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Reacting to leak, Swiss officials accuse US of illegal spying operations

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The government of Switzerland said Monday that it was investigating whether the United States had conducted illegal spying operations within its jurisdiction.

The Swiss ministry said that US contacts asked for permission in 2007 to conduct an intelligence operation, but were denied “due to a lack of legal basis.”

However, a recently leaked US State Department cable showed that intelligence gathering had been afoot in Iceland, Norway, Denmark and Switzerland without those governments’ permissions.

Swiss officials said Monday that they were seeking information on such a program being operated out of the US embassy in Geneva, citing a report by Norwegian newspaper Aftenposten that showed US surveillance in the country as early as Oct. 2005.

The document noted that US officials had taken photos of political rallies and compiled dossiers on people thought to pose risks to embassy security.

The Swiss called for an immediate halt to any further US intelligence gathering operations in the country.

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One lawmaker, the Green Party’s Josef Lang, even called for US agents to be expelled from Switzerland.

US diplomats first came under significant criticism after The Guardian, armed with a leaked diplomatic cable, revealed that Secretary of State Hillary Clinton had ordered spying operations carried out against the United Nations, continuing a policy that began under the administration of President George W. Bush.

Data sought included unusual information like the makeup of UN Secretary General Ban Ki Moon’s DNA, telephone records, Internet usernames and passwords and other highly invasive details.

“The intelligence gathering directives on the UN and other countries were sent from the intelligence operations office within the state department’s bureau of intelligence and research, which describes itself as ‘at the nexus of intelligence and foreign policy’,” the paper later reported.

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Other information sought included credit card numbers, frequent flier accounts, Internet protocol addresses, contact lists, social networks and even specific times calls were placed, The Guardian added.

Specific individuals were targeted, the paper added, through a State Department partnership with the US Central Intelligence Agency (CIA). The spy agency ultimately gave US diplomats marching orders for their various intelligence operations.

“New cables released last night also reveal that Washington has called for diplomats in Romania, Hungary and Slovenia to provide ‘biometric’ information on ‘current and emerging leaders and advisors’ as well as information about ‘corruption among senior officials’ information about leaders’ health and ‘vulnerability’,” they continued.

American officials insisted they’d broken no laws, calling the information merely part of their standard efforts to safeguard US foreign missions.

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‘Call the mall cops!’ Roy Moore roasted after saying he’ll make ‘more personal contact with people’ in Senate run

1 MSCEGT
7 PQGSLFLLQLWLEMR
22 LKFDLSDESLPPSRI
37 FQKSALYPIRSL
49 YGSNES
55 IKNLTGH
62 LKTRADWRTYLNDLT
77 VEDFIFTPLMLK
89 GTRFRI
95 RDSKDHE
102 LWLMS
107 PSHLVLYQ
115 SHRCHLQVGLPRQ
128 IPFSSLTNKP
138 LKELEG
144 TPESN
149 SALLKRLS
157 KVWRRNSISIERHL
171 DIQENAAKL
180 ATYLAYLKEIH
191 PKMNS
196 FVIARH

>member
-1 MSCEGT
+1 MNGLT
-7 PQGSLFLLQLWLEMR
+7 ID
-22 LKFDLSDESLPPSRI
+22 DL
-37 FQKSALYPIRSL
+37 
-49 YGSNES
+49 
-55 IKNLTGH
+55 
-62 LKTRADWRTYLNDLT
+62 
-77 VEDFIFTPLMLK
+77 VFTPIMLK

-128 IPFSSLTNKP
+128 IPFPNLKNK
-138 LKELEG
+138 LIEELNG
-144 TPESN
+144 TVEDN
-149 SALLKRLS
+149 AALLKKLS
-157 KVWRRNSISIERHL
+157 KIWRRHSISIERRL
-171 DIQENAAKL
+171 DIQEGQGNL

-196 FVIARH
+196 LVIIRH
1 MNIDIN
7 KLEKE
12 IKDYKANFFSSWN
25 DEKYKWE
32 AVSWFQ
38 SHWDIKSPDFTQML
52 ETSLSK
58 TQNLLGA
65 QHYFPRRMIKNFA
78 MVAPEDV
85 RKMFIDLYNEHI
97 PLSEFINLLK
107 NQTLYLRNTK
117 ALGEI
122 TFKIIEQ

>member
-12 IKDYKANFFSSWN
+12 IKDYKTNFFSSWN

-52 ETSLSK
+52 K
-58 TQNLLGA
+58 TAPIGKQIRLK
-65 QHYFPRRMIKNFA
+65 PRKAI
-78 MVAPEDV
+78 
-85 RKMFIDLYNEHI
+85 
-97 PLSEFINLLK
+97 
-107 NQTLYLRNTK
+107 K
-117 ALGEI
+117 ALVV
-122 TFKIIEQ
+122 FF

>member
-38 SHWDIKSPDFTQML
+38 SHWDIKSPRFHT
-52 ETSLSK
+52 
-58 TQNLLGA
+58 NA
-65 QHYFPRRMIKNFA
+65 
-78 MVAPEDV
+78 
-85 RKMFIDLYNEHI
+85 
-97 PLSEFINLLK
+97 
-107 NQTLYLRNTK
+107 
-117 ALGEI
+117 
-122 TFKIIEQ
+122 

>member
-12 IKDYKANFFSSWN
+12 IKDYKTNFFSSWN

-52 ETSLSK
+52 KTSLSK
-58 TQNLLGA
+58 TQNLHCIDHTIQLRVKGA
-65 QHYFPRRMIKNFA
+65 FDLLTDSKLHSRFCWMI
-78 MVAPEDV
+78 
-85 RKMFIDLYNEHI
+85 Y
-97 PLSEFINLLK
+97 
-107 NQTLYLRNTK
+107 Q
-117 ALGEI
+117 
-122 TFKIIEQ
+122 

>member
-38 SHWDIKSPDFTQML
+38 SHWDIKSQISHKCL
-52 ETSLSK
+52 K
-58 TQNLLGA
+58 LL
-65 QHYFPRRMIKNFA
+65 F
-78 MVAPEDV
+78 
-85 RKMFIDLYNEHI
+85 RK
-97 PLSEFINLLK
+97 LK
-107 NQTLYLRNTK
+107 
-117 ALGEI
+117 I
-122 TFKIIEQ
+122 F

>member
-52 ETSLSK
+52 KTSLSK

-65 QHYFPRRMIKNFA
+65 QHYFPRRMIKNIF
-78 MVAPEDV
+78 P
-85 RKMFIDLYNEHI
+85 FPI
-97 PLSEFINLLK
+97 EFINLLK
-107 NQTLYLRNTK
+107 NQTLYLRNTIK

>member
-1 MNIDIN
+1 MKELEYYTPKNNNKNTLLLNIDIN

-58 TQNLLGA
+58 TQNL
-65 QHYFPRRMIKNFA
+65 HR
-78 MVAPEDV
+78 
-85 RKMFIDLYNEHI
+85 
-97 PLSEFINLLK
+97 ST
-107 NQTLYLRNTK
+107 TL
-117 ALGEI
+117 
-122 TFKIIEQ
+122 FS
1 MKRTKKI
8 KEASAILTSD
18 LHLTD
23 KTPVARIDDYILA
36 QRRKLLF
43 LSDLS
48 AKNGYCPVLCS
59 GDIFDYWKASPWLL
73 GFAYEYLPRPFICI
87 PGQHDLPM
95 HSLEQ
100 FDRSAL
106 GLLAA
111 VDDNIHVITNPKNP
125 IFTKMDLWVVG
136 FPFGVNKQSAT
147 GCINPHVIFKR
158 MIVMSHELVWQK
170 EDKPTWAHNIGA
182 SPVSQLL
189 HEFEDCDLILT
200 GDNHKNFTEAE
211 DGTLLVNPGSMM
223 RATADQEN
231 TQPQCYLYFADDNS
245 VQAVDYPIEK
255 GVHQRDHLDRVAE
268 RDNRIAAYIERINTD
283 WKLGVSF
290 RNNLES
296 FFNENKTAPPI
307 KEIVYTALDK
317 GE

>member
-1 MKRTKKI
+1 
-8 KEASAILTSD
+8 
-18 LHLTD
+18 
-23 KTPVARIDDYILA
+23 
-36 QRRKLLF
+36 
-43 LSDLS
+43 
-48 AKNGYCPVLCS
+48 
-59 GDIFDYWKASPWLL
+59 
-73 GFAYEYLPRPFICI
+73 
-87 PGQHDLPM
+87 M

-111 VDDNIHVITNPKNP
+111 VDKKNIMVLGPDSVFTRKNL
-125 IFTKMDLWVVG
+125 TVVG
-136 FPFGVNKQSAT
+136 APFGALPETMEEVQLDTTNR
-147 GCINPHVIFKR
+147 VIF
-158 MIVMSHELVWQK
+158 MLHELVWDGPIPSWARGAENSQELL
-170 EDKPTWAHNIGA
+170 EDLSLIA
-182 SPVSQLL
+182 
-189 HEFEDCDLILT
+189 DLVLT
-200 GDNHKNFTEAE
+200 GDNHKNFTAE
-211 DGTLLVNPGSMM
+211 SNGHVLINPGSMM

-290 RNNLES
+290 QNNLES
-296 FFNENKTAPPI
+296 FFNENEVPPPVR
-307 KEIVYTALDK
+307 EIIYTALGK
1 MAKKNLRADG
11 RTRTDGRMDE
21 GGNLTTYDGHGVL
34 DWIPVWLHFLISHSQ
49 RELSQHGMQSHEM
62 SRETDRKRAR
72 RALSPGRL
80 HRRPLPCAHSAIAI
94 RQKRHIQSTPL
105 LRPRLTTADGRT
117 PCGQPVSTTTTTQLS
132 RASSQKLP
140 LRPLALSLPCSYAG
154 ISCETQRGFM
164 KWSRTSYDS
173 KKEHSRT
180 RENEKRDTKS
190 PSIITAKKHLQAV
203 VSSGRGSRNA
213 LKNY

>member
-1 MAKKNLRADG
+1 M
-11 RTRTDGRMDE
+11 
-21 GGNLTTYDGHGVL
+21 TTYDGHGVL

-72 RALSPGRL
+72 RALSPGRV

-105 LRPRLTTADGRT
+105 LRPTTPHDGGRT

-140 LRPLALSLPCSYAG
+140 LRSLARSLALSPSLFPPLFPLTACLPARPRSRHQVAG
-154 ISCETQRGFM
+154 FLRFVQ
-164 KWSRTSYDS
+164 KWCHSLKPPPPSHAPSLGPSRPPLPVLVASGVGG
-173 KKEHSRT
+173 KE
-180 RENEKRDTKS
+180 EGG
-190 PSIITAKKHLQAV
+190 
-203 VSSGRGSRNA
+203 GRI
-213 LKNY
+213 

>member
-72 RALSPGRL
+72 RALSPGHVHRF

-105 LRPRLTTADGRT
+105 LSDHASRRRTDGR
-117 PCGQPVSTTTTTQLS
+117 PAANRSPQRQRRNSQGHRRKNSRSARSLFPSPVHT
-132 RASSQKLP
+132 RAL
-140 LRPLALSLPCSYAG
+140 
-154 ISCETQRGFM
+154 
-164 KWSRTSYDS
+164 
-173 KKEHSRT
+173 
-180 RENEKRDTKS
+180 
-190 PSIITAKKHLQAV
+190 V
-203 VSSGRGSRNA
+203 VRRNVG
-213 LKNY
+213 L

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Roy Moore, the far-right politician who infamously lost an Alabama Senate race in 2017 after allegations emerged about him molesting teenage girls, announced on Thursday that he was going to once again run for office in 2020.

While touting his potential rematch with Sen. Doug Jones (D-AL), Moore was asked by a reporter what he will do differently this time around.

"I would like to make more personal contact with people," Moore responded.

Given that Moore's history of "personal contact" with underage women was what cost him the 2017 Senate race -- and even allegedly got him banned from a shopping mall that grew weary of his regular efforts to pick up teen girls -- Moore was quickly buried in ridicule on Twitter.

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Trump ‘lit his own house on fire’ by pulling out of Iran nuclear deal: International relations expert

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Kelly Magsamen, the VP of National Security and International Policy for the Center for American Progress explained during an MSNBC interview Thursday that the president is causing his own problems with Iran.

Speaking to host Ali Velshi, Magsamen said that it was Trump who "lit his own house on fire" when he breached the Iran treaty known as the Joint Comprehensive Plan of Action (JCPOA).

"I think we are definitely in the middle of an escalatory (sic) cycle, and how do we get out of it," Magsamen told the host. "And unfortunately, the White House has left itself very few options in terms of escalating or de-escalating and same for the Iranians, frankly. [The Iranians] probably perceive this as an attack from their perspective."

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Former Marco Rubio adviser slams the senators’ humiliating transformation into a ‘Trump fan-boy’

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Max Boot is well known as a conservative anti-Trump columnist for the Washington Post, but he was also a foreign policy adviser for Florida Republican Sen. Marco Rubio’s 2016 presidential campaign. And in a new piece on Thursday, Boot revealed just how depressing he finds Rubio’s “humiliating transformation into a Trump fan-boy.”

Rubio’s support for the president came under new scrutiny this week after he appeared at Donald Trump’s recent rally in Orlando and tweeted an enthusiastic endorsement:

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